Ivo Neame StratThis jazz may be challenging for the players, but to the listeners it’s an ever-shifting set that strikes an impressive mix of musicianship, composition and tight improvisation.

Label: Whirlwind
Time:  8 tracks / 49 mins

In his liner notes, Neame claims to create “a unified set of pieces, but with contrasting moods and styles, so that the listener is engaged throughout.” He certainly succeeds in that.

He also refers to the material as “challenging,” but he must mean for the players. It certainly works well for the listener. The interplay – and there is a lot of it – is intense enough to thrill the jazz aficionado, but it is free from the clever-dick brash posturing that some players put out to prove their technical prowess. By now, he has proved that he does not need that kind of approach.

The project suggests a dedicated band given the sort of freedom that leaders like Branford Marsalis hand out to their colleagues. These musicians worked on the project over two-years, and that time has plainly both smoothed out the compositions and added plenty of detail.

On top of its rhythm section, his quintet includes vibes player Jim Hart and tenor saxophonist/flautist Tori Freestone to enable plenty of interplay with each other and his piano. The musicians are superb and their multi-instrumental skills – Neame also plays sax and Hart also drums – must help the group understanding as they establish a patchwork of soundscapes.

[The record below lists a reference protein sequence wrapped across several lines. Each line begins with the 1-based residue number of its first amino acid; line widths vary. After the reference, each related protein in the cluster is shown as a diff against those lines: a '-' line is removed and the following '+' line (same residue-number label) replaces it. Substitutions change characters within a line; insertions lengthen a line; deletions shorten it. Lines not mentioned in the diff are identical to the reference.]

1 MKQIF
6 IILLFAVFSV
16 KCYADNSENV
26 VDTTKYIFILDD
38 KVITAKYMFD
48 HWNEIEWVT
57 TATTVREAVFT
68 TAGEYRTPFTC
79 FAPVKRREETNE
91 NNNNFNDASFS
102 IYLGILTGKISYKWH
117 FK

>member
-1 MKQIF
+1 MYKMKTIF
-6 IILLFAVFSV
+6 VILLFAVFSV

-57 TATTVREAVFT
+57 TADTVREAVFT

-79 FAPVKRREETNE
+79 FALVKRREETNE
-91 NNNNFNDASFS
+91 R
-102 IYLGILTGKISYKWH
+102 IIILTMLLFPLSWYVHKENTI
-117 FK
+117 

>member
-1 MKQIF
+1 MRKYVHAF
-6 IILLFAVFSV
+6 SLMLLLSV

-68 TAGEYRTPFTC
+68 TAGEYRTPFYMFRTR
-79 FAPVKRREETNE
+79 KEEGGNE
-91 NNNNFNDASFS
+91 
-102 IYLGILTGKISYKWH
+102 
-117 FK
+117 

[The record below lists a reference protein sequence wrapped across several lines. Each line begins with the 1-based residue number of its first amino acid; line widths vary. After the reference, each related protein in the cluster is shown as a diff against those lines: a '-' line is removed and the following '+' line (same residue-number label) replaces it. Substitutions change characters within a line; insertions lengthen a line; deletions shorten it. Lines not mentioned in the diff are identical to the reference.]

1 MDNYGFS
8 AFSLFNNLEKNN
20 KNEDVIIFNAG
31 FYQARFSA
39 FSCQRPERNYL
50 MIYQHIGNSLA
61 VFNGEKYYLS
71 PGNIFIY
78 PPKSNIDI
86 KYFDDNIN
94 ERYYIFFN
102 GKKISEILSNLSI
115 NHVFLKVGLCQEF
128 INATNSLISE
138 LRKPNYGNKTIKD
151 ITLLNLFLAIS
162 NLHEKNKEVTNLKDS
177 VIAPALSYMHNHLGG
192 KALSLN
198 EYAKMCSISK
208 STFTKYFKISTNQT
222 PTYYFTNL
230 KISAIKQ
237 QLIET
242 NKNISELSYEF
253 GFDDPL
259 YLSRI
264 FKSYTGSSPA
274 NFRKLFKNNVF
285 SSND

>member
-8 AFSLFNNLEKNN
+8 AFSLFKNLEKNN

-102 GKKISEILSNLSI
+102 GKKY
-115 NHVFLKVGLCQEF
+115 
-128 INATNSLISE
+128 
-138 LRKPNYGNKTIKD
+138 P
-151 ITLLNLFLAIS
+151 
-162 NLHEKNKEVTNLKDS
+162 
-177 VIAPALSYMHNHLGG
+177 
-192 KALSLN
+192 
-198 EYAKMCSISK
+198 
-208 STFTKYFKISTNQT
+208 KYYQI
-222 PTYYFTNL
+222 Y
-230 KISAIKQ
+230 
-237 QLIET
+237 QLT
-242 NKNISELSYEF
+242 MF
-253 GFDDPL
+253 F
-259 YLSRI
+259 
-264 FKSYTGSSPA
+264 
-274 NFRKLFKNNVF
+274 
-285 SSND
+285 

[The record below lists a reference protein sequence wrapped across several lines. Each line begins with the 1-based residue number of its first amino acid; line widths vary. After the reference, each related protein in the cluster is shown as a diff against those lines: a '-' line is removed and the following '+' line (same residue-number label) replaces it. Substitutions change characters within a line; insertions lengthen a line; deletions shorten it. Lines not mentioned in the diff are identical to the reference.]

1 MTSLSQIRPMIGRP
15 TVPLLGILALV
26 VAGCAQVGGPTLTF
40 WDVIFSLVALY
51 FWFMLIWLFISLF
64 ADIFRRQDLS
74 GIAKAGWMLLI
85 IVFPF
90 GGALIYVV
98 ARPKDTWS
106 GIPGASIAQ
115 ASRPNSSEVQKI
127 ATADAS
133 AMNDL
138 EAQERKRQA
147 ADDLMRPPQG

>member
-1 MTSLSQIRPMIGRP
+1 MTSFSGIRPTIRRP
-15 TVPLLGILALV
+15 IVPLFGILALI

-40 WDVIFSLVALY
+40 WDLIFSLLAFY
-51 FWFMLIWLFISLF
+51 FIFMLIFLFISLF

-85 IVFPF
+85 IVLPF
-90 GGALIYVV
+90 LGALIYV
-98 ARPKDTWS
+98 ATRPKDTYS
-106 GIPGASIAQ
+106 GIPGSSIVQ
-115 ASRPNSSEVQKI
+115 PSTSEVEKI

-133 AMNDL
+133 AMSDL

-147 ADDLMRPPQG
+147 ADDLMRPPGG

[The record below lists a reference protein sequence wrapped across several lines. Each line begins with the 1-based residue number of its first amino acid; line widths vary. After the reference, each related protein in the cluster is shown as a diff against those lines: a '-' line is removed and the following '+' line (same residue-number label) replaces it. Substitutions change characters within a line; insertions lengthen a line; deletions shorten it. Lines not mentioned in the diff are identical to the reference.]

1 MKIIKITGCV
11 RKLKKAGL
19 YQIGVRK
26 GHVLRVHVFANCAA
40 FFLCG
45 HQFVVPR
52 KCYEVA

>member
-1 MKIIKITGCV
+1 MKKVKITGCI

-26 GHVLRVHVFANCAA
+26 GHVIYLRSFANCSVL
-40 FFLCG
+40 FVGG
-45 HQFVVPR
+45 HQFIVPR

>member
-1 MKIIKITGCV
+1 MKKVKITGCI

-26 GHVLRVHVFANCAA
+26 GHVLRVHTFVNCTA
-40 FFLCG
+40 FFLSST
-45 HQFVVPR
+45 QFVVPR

Every track is distinct. “Folk Song” sees Neame picking up his accordion to kick the piece off with a Balkan feel, the rhythms later becoming more South American; "Crise de Nerfs" ends with vibes, flute, piano, bass and drums all in a unison whirlwind; while the title track develops over a regular soft, but zingy, pulse of synth.

With its constantly shifting tempos, rhythms, motifs and moods, the ten-minute “OCD Blues” is a microcosm of the whole album. Its sax riff leads into some fast-paced unison work with the vibes, before a classic call-and-response section between the two. Neames’ piano then takes over the head-to-head with the vibes, giving it an almost classic retro feel. Then its post-coital coda drifts off to sleep.

Hart’s vibes are smoking on several early tracks in particular, and he is one of the main differences between this collection and some of the other leading young jazz acts that Neame works with. Here Neame seems to be enjoying the adventure of Phronesis and Marius Neset, while maintaining the lyricism of Kairos 4tet.

This kaleidoscopic work is bursting with ideas and displays a fine balance of composition and improvisation. It is easy to leave on repeat.

Derek Walker

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